Young Jedi Knight Obi-Wan Kenobi and his even younger Padawan
Anakin Skywalker protect a senator from assassination. Joining
the Jedi in their mission is Sagoro Autem, loyal Senate Guard.
Yet, as Obi-Wan and Anakin fend of a league of master assassins,
Autem discovers a link between the killers that will change
his own life forever - a secret he will not be able to face
until the Clone Wars have comes and gone, and he finds himself
on the run from the new Emperor's enforcer. Darth Vader...
and Duty collects
together two different stories that were originally printed
in issues #46, #48 and #78 of the Dark Horse Star Wars:
Republic series of comic books. Both
tales revolve around Sagoro
Autem, a painfully loyal Senate Guard, who puts his work before
everything - much to his family's frustration.
first tale (Honor and Duty) sees Obi-Wan Kenobi and
Anakin Skywalker employed to protect a member of the Senate
from assassination. This doesn't go down too well with the
Senate Guards, who feel that they are more than capable of
doing their job without Jedi interference.
this is merely the backdrop for the main story, the life of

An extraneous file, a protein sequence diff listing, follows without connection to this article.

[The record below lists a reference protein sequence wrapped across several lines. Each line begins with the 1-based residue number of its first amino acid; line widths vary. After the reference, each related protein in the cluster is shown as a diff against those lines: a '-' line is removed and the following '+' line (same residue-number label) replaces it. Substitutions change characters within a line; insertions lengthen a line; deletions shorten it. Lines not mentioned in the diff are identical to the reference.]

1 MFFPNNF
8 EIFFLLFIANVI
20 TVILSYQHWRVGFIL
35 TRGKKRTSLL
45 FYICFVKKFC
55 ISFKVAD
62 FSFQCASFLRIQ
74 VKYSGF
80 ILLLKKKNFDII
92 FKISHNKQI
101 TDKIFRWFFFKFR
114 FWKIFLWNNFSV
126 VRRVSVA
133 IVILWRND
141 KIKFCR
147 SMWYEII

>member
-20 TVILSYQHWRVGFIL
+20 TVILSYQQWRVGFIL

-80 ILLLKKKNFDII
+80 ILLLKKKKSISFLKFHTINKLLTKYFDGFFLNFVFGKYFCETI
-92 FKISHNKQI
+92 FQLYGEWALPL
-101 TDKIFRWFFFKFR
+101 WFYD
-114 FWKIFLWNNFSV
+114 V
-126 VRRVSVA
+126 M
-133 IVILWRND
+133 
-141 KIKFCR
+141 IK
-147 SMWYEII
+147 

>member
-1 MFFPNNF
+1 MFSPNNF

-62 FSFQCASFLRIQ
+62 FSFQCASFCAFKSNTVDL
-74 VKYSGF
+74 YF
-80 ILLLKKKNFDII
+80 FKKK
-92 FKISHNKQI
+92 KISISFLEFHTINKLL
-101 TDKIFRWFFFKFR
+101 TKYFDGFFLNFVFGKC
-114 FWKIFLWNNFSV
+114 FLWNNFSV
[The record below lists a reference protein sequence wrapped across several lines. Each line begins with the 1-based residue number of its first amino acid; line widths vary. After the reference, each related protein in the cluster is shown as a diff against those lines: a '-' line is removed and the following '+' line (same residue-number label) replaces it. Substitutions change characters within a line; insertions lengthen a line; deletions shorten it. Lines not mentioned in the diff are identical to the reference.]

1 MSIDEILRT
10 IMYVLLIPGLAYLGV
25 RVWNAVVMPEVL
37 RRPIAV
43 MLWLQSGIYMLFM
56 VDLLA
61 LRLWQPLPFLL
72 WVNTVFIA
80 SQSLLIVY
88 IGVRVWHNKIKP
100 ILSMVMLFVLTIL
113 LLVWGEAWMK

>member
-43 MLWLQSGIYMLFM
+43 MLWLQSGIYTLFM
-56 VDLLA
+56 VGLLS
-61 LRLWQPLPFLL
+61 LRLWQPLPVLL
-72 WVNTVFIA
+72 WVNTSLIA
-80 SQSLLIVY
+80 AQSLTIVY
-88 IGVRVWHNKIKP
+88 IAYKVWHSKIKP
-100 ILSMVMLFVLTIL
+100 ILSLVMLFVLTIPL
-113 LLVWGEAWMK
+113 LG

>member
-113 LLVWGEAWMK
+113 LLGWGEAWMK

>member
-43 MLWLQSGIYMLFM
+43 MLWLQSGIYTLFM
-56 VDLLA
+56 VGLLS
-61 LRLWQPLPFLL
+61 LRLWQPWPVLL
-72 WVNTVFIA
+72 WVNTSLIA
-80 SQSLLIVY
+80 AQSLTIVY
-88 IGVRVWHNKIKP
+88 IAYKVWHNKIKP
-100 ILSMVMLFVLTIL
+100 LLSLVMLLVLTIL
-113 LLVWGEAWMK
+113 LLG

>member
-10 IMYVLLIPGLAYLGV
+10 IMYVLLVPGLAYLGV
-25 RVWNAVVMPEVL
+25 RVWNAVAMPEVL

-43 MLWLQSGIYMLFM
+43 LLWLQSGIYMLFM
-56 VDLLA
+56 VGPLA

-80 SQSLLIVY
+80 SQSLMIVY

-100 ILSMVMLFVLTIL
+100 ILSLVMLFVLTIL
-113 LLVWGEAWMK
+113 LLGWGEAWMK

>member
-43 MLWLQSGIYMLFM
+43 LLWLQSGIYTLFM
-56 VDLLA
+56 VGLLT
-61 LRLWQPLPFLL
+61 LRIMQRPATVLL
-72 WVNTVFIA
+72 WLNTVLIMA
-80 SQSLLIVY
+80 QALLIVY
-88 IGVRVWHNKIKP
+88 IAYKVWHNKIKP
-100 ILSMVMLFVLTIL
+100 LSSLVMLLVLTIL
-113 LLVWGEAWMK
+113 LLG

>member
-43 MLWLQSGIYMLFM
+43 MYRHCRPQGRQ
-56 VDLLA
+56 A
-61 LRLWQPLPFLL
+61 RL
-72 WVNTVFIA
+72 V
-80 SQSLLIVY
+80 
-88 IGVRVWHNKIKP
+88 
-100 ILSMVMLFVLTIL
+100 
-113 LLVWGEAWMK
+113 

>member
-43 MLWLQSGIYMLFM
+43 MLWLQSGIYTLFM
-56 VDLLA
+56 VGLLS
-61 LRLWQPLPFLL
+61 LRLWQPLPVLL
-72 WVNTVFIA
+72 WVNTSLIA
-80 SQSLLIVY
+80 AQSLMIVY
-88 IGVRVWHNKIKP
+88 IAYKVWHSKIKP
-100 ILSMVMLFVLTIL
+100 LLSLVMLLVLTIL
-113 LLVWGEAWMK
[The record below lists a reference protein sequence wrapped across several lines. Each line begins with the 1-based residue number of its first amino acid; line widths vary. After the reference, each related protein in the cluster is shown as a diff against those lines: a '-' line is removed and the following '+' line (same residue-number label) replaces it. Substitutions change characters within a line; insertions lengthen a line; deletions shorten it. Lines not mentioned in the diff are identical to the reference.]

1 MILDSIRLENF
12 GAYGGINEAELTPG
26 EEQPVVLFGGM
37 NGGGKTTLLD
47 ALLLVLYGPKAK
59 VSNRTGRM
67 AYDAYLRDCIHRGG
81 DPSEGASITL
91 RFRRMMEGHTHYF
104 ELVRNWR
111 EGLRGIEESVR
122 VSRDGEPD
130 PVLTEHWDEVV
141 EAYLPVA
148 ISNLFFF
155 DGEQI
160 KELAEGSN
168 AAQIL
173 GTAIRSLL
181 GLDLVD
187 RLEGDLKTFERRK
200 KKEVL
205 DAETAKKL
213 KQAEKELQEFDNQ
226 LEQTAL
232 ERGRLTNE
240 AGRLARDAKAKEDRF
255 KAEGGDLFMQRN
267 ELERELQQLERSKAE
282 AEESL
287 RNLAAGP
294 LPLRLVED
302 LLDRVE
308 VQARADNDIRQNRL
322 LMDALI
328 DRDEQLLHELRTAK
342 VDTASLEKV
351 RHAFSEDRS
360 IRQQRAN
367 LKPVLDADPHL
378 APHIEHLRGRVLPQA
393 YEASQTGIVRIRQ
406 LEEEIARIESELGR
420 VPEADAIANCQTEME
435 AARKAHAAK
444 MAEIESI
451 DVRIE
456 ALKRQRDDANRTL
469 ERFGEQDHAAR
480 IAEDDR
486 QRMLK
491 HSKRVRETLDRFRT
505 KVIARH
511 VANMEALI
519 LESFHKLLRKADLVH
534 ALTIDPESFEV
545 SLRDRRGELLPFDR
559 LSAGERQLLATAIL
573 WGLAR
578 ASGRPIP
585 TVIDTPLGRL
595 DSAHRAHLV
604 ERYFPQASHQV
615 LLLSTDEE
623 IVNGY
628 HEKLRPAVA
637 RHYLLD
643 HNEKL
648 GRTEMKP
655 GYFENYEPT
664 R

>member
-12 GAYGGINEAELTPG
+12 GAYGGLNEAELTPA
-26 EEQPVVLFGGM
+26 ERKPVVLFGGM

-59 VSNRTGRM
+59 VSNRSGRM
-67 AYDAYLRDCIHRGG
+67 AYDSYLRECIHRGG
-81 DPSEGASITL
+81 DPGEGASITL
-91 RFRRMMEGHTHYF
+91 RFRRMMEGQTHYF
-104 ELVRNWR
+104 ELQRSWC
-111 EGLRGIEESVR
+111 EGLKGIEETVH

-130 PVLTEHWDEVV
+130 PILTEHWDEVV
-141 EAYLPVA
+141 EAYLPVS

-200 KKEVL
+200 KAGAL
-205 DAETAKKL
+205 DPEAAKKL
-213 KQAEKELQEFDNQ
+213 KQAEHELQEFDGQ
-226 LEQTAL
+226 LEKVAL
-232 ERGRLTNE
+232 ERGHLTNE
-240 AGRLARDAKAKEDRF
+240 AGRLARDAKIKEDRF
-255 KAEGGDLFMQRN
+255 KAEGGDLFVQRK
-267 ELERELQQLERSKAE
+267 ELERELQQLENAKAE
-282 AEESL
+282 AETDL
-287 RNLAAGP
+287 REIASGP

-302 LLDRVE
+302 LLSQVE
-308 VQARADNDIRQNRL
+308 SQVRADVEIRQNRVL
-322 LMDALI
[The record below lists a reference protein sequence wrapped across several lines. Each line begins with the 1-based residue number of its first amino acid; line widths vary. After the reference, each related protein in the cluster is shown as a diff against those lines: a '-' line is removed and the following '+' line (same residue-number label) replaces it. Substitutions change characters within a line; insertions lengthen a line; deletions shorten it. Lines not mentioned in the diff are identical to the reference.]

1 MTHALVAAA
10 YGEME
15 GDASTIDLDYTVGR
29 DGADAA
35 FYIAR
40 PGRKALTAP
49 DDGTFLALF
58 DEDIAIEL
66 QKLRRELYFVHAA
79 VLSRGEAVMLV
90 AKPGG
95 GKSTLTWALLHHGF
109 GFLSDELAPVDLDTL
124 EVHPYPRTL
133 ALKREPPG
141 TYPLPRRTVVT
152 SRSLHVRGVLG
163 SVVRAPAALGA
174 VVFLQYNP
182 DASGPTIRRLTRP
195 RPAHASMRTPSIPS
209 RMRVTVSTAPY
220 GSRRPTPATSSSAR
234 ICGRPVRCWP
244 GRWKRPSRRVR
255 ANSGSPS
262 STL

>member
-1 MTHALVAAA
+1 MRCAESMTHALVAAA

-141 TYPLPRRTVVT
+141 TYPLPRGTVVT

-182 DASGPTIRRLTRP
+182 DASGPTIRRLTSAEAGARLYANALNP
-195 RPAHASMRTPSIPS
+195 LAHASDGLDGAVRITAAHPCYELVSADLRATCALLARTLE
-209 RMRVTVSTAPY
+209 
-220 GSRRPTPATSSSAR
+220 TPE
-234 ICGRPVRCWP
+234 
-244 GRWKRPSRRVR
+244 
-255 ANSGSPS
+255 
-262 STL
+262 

Autem and his family. Fighting on, what he believes is, the
side of truth and justice, Autem won't let anything get in
the way of the greater good. However, when his son breaks
the law we quickly learn that he can bend the rules a little
when it suits him.
second story (Loyalties) takes place between Episode
III and IV. Darth Vader is being introduced to
the troops as the Emperor's right hand man, and some of the
Emperor's guards are starting to get a little concerned about
their bosses motives. Autem is one of the guards that witnesses
the full wrath of Lord Vader's anger and realises that everything
he once held dear is crumbling in front of him.
not that there are any major shocks, just an interesting perspective
from which to view the whole twist in the Star Wars saga
- one that all Star Wars fans already know. It's the
fact that you start to feel for Autem that makes this the
great read that it is. It was a brave move to take a background
character, that of a Senate Guard, and weave an intricate
tale around how these law enforcers found themselves changing
sides (from good to evil) without really realising what was
is one of the best Star Wars releases I've read in
a long time - and certainly the most interesting tale I've
seen that doesn't use the franchise's main characters as a
crutch to keep you interested.